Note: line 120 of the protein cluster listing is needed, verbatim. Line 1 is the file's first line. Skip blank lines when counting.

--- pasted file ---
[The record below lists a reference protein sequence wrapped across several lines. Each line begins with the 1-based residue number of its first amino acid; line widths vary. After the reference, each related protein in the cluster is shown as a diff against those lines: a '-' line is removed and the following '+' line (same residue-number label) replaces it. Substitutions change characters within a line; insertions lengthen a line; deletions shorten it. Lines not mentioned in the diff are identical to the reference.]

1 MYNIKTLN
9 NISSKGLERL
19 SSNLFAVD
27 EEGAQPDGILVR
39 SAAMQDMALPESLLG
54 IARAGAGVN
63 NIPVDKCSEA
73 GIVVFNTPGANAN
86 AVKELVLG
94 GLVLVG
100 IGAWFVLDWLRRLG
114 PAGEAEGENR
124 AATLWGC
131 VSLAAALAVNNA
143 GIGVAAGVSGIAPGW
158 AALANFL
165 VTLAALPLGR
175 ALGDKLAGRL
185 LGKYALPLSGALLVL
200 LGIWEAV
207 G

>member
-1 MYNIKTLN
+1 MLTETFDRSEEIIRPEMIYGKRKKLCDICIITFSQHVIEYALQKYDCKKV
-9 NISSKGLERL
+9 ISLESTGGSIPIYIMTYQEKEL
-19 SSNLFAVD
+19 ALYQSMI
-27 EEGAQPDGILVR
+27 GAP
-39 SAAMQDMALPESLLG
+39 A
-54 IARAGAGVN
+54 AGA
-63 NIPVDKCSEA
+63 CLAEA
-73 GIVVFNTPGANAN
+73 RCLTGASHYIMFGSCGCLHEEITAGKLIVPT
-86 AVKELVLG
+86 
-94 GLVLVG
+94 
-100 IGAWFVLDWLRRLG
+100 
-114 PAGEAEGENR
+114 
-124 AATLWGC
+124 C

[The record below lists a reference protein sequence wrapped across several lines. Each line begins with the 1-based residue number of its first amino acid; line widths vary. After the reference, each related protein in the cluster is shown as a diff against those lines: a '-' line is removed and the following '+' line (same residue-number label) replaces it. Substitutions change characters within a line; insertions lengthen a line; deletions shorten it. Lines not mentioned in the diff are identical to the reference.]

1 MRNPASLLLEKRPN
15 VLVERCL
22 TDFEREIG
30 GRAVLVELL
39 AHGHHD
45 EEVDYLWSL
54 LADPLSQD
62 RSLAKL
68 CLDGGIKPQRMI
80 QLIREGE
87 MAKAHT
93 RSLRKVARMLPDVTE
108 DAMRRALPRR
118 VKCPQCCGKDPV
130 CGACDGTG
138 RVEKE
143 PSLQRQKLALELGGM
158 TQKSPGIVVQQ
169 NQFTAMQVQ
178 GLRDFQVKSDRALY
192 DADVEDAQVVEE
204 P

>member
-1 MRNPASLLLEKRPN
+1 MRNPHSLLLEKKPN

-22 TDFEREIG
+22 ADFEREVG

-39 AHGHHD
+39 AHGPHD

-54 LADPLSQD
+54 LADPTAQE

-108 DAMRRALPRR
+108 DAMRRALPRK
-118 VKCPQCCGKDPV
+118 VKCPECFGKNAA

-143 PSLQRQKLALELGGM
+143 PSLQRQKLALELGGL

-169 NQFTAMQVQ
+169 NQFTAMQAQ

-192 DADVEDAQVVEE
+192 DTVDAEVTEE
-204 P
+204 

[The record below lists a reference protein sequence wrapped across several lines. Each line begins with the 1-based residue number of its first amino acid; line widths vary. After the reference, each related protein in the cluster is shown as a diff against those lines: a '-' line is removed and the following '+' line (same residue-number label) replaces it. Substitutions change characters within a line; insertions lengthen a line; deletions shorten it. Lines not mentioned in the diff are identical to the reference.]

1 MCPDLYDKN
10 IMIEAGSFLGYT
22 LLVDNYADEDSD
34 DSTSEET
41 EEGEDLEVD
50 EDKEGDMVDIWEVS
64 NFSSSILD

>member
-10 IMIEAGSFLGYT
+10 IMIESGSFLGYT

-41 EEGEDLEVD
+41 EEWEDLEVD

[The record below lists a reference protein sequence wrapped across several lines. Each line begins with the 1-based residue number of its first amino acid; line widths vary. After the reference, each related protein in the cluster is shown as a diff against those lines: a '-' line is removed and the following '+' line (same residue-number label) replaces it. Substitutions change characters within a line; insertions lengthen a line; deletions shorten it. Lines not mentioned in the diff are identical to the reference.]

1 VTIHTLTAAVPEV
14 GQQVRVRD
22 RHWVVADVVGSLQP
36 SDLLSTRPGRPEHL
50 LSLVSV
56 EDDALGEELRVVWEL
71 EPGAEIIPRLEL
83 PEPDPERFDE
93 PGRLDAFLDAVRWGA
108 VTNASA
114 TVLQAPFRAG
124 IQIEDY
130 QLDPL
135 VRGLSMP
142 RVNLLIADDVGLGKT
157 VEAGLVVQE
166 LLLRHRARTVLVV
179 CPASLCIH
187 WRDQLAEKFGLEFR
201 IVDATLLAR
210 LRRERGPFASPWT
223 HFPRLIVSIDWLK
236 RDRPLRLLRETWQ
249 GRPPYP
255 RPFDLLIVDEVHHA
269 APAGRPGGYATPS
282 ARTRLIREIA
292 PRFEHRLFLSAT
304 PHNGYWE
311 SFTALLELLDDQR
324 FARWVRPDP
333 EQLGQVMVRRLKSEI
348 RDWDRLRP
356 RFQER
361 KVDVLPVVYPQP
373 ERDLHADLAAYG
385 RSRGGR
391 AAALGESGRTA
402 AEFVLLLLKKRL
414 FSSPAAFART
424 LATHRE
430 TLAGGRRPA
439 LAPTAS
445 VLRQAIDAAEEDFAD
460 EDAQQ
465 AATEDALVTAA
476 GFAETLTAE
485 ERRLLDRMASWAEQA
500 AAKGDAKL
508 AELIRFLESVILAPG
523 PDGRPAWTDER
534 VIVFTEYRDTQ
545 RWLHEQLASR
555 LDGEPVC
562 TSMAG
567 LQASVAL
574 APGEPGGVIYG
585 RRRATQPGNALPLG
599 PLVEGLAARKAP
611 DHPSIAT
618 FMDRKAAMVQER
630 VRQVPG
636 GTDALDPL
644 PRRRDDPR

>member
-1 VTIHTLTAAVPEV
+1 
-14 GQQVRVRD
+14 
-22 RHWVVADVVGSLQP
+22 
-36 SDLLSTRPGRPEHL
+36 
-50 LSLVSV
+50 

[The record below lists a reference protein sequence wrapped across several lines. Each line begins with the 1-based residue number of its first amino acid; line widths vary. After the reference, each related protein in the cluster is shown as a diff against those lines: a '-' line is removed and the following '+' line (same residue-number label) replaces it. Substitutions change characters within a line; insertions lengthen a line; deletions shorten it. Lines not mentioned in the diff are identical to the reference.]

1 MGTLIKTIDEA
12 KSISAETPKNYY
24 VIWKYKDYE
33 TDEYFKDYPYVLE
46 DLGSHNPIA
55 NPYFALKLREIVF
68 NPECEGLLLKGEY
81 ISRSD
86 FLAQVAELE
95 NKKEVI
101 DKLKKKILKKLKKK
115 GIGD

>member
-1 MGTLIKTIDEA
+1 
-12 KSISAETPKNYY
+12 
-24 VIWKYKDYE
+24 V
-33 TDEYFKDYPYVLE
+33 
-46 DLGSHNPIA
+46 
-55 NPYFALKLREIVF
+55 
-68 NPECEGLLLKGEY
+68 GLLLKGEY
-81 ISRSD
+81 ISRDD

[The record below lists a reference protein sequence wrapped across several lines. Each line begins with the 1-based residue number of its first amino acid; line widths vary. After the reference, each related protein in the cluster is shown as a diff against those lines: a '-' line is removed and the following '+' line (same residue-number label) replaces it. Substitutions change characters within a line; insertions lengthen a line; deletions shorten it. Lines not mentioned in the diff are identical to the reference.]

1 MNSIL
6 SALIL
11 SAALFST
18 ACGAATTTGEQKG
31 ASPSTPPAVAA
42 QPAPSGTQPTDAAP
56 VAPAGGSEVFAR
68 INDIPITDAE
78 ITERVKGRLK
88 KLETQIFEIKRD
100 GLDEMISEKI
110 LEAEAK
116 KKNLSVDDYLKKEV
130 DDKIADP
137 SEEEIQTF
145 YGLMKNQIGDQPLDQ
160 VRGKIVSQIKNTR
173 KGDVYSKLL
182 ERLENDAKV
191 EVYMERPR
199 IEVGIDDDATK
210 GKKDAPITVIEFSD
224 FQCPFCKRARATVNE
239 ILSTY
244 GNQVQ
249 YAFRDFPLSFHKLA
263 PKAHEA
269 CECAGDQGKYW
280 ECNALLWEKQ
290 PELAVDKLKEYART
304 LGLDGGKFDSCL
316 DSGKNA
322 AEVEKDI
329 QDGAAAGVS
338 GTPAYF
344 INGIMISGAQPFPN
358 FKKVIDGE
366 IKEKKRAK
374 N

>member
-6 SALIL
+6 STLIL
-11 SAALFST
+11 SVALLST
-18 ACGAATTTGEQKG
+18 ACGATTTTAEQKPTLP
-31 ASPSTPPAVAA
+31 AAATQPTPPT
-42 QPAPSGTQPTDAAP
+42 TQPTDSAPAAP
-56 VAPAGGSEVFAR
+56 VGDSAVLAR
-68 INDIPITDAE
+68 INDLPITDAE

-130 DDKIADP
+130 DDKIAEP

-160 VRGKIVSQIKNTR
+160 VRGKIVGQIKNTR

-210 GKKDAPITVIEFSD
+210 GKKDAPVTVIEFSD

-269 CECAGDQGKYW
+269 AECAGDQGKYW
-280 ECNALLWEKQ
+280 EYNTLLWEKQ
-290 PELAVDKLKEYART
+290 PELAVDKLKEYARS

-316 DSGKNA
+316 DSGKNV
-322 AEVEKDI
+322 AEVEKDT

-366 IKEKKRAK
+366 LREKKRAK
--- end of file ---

130 QLDPL